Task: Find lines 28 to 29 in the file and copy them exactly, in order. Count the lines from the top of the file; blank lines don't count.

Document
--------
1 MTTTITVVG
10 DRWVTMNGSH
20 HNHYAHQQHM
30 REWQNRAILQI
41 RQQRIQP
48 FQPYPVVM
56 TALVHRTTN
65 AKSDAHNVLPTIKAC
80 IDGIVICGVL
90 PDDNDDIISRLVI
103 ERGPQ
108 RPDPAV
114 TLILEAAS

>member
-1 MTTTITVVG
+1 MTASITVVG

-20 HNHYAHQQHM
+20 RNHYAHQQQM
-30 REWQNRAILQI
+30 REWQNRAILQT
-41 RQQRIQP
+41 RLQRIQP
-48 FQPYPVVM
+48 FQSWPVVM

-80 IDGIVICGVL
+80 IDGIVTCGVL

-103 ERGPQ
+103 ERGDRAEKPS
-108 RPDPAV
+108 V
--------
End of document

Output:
+103 ERGDRAEKPS
-108 RPDPAV